Moonyene Jackson-Amis(Easton) Easton's first and only African American City Councilperson, she heads the effort to build a statute in honor of Fredrick Douglass in front of the Talbot County courthouse and is currently one of the Obama campaign leaders on the Shore.
Loretta B. Jolley(Salisbury) Owner/op-erator of Jolley Memorial Chapels since 1962, she has expanded the business in Salisbury to include locations in Berlin and Deal Island. Her daughter, Patricia, now manag-ers the firm with her. She is also a church and community leader.
Rev. Charlotte Nichols(Salisbury) First African American woman to serve as Easton District Superintendent in the Peninsula-Delaware Conference of the United Methodist Church and current superintendent of its Salisbury District.
Rev. Gloria Ortiz(Fruitland) Serving her third term on the Fruitland City Council, Rev. Ortiz is the only African American on the Council and its first African American woman. She is the founder and pastor of the Cathedral of Deliverance Church in Fruitland and the first African American to be honored as Citizen of the Year in 2002 by the Fruitland Cham-ber of Commerce.
Marva Purnell Greene(Salisbury) Marva Purnell Greene is the first female and African American supervisor of the Wicomico and Somerset Counties' Offices of the Maryland Department of Juvenile Justice. She owns Marva Consulting Associates leadership development, self-esteem building, team building and motivation firm. She is also past president of the Delta Sigma Omega Chapter of Alpha Kappa alpha Sorority, and the Princess Anne Chapter of Links, Inc.
Sharee Sample-Hughes(Salisbury) Elected the first African American woman to sit on the Wicomico County Council, Sheree represents District 1. She is a community activist and past president of the American Legion Auxiliary Unit #145 in Salisbury,
Eugenie P. Shields(Salisbury) The District 1 Salisbury City Councilwoman since 2005 and the only African American on the Council. A community activist, she received the Martin Luther King, Jr. Award for Wicomico County in 2007 from the Tri-County Organizations' Coalition, Inc.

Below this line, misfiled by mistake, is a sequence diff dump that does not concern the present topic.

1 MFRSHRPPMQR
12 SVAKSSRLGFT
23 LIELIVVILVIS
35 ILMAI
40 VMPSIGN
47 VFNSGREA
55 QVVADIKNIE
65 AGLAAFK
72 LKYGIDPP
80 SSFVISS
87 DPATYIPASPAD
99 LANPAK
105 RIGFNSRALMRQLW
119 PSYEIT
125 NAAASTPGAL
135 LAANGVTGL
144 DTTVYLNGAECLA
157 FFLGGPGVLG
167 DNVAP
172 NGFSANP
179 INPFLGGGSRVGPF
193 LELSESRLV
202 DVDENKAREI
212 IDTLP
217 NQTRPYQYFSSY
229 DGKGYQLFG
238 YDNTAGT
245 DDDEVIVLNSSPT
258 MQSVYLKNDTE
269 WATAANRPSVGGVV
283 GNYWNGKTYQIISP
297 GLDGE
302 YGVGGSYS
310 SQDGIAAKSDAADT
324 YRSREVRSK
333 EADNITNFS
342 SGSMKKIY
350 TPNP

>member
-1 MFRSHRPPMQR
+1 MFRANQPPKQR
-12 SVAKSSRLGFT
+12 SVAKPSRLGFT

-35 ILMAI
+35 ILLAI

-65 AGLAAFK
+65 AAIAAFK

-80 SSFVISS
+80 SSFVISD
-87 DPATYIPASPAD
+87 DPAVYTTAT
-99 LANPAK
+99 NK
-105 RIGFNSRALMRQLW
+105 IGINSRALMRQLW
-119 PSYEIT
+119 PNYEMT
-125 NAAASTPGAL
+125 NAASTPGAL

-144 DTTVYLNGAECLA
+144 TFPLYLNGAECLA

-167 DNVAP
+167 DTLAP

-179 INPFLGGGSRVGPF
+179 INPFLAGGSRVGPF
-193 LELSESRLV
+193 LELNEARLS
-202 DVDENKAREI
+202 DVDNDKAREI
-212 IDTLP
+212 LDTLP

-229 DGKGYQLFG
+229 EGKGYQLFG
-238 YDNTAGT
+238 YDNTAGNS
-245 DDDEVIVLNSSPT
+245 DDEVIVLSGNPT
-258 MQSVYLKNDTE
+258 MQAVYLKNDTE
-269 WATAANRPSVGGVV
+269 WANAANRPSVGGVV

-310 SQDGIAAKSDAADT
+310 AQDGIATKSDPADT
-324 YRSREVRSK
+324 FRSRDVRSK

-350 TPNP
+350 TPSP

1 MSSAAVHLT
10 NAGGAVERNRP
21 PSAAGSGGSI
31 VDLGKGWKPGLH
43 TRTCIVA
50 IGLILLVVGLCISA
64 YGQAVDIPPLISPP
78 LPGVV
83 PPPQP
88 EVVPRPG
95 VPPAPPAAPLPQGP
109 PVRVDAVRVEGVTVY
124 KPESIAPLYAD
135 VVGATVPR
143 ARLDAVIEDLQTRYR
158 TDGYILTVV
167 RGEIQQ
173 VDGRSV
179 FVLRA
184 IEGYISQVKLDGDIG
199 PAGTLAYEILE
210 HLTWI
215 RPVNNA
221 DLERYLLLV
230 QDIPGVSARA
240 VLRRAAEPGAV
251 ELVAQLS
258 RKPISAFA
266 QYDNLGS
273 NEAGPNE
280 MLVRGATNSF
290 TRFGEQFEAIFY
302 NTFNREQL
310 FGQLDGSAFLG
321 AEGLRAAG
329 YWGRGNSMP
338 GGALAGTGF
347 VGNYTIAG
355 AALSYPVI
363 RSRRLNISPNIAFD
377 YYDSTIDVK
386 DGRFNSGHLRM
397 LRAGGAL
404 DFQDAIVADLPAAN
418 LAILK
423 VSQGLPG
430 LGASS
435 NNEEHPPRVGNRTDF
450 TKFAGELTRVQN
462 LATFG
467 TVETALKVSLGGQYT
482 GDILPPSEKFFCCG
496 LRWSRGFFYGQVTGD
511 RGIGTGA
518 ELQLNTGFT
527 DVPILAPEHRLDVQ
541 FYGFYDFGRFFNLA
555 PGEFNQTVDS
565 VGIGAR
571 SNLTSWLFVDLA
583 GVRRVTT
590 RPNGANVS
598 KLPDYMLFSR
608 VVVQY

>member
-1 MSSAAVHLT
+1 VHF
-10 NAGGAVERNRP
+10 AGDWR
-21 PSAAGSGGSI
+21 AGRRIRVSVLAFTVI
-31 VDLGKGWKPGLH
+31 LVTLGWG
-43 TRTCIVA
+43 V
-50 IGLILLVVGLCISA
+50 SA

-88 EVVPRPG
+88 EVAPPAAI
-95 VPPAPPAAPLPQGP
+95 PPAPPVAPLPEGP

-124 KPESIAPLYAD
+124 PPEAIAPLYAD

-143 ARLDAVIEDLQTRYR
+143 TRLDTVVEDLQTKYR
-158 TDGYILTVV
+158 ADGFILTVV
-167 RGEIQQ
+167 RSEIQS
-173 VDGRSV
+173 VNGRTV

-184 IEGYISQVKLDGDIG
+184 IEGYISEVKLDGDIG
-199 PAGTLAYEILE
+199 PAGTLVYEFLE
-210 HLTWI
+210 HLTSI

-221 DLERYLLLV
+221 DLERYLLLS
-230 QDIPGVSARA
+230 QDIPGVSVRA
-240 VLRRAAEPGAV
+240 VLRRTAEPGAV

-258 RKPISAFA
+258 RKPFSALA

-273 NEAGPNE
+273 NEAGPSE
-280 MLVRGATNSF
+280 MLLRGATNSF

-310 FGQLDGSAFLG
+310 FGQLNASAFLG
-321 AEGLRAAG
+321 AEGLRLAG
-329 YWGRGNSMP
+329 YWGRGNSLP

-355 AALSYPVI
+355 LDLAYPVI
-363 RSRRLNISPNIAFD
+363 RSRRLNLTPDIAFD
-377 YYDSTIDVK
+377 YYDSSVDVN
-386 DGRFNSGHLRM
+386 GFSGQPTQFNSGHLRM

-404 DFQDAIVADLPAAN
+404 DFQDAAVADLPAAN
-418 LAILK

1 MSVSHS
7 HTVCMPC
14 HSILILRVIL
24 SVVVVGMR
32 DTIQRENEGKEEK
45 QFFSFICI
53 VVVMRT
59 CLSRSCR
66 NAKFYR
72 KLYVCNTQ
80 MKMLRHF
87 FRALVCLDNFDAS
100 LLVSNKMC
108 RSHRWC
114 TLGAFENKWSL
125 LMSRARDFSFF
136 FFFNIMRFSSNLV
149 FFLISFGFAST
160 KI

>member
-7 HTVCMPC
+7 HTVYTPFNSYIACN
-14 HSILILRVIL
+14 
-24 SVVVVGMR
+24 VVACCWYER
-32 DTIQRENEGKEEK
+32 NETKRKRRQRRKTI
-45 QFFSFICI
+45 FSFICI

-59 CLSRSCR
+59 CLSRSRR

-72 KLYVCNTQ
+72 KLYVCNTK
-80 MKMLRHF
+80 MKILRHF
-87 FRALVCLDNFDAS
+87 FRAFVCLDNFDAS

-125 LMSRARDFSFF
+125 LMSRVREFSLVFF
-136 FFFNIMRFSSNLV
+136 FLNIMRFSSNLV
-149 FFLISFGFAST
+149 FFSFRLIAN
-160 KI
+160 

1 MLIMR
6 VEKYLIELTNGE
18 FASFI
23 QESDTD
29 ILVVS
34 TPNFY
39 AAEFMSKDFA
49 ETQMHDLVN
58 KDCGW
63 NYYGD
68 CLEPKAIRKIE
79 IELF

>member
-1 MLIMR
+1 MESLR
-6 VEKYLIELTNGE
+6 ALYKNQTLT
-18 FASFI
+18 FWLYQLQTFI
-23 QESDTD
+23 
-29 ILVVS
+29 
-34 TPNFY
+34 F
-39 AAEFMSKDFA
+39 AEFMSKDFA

Dr. Clara Small(Salisbury) Salisbury U. History Professor and noted authority on African-American history, particularly that of Delmarva. Named the 2005 Humanitarian Award winner by the Com-munity Foundation of the Eastern Shore.
Dr. Constance M. Stewart(Salisbury) Site man-ager for Sojourner-Douglass College in Salisbury since it located there in 1998. She retir-ed as supervisor of Wicomico County Public School Elementary Education two years ago. A church and community leader, she is the 2004 recipient of the Omega Citizen of the Year Award and the 2005 recipient of the AKA Spirit of Excellence Award for Education.
Dr. Thelma B. Thompson(Princess Anne) The 12th president of the University of Maryland Eastern Shore since 2002, Dr. Thompson is a member of the Greater Salisbury Committee and the Board of Directors of the Community Foundation of the Eastern Shore.
Marie A. Turner(Salisbury) Successful entrepreneur and owner/operator of Extremities Salon & Spa in Salisbury since 2002 when she moved to a new modern facility and changed the business name from Extremities by Marie. A teacher and mentor in the field, she launched Extremities School of the Arts last year to train beauticians in advanced hair styling.